Development of Cytochrome Oxidase Blobs in Visual Cortex of Normal and Visually Deprived Cats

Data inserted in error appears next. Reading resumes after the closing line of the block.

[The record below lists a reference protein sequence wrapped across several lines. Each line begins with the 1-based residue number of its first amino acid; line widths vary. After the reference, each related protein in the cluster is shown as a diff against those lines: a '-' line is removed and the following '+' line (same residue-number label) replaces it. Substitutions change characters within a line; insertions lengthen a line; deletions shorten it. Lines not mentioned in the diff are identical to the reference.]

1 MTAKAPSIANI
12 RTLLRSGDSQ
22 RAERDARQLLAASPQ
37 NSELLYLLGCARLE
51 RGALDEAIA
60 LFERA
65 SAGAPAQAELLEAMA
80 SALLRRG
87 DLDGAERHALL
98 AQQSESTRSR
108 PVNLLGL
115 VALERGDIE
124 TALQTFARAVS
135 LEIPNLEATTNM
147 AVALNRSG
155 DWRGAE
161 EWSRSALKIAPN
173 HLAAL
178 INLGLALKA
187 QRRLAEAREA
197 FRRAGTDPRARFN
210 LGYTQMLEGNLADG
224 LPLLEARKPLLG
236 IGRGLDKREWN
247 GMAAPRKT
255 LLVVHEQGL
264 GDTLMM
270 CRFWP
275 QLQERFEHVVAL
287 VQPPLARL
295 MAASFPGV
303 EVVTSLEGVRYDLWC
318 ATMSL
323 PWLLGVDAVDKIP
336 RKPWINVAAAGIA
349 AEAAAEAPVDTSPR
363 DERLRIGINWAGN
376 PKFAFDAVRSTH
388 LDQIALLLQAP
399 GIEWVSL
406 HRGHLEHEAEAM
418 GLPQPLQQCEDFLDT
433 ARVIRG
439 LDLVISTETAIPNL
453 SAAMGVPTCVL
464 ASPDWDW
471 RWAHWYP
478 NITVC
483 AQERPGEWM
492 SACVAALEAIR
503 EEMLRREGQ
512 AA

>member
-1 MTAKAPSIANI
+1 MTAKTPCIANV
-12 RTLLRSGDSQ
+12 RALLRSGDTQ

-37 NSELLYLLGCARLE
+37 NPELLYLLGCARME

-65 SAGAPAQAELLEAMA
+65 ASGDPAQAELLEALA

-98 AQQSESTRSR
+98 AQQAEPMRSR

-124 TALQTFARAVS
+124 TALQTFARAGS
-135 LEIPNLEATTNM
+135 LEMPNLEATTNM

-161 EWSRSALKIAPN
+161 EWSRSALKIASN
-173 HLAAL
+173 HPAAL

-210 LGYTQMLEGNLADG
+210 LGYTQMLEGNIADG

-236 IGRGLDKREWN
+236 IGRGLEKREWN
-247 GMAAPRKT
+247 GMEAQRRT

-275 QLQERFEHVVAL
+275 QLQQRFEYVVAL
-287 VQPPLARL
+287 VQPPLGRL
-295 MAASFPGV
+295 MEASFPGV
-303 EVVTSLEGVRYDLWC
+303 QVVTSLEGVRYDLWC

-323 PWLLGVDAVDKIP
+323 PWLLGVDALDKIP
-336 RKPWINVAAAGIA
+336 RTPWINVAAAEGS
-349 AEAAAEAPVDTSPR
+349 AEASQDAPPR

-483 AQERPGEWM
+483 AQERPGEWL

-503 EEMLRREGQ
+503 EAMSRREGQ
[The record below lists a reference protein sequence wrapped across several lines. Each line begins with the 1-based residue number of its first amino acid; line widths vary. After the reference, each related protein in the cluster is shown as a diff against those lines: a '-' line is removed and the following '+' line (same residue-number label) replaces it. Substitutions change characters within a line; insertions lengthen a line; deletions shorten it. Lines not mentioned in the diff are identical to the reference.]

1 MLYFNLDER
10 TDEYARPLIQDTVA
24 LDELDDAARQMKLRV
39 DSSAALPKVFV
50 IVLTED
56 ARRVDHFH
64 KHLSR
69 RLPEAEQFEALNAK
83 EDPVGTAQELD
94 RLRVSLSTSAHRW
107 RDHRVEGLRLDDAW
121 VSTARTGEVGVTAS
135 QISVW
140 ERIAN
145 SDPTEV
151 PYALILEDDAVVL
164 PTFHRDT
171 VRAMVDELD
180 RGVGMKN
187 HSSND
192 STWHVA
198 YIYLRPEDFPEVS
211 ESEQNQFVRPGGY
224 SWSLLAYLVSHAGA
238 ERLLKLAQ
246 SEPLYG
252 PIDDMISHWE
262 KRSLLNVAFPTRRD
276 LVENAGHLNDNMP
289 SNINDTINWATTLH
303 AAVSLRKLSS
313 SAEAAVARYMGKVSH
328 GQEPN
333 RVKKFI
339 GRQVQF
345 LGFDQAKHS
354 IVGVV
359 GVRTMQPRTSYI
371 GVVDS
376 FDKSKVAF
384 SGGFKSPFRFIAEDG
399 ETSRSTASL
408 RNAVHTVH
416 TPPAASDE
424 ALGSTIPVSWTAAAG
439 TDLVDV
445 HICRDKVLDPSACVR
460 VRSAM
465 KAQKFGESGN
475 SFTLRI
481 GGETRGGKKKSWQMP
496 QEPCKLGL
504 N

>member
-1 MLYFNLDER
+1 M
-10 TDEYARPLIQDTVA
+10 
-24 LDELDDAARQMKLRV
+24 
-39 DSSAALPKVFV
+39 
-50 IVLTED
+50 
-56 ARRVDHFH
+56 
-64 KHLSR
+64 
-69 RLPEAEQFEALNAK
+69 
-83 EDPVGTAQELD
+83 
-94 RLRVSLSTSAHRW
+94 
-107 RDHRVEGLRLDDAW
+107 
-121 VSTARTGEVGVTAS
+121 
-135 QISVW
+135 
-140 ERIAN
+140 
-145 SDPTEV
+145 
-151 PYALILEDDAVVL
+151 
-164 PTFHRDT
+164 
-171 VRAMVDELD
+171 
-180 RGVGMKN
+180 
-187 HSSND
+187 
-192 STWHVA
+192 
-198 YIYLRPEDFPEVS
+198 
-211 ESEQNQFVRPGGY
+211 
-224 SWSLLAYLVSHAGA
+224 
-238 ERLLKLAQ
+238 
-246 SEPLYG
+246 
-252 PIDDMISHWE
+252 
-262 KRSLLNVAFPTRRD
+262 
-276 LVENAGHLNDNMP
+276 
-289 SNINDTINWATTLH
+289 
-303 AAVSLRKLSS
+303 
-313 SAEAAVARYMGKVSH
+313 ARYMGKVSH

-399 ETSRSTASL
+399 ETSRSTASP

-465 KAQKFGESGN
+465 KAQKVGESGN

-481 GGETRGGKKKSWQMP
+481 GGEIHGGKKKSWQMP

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Cytochrome oxidase (CO) blobs are central to our understanding of the columnar organization and parallel pathways in primate and cat visual cortex. In primates, development of blobs and their relationship with other columnar features of the visual cortex begins pre-natally, before visual experience. In kittens, the supragranular layers differentiate post-natally, after eye opening, raising the possibility that visual experience may influence the development of blobs in cat V1. We have examined the development of blobs in unfolded and flattened sections through the visual cortex of normally reared, dark-reared, monocularly deprived and binocularly deprived kittens. Blobs were found in superficial layers of V1 of normally reared kittens as early as 2 weeks of age, although at this age the overall CO staining in V1 was lighter than in V2. By 6 weeks of age the blobs were adult-like. A patchy pattern of CO staining was also found in V2 of young kittens but not in adults. Visual experience was not necessary for expression of the blobs and monocularly deprived kittens had well developed blobs, indicating that strong Y cell drive is not necessary for the development of blobs in cat V1. CO blobs appear in kitten V1 very early in post-natal development and their expression is independent of visual experience, suggesting that they may be an intrinsic feature of V1 organization.
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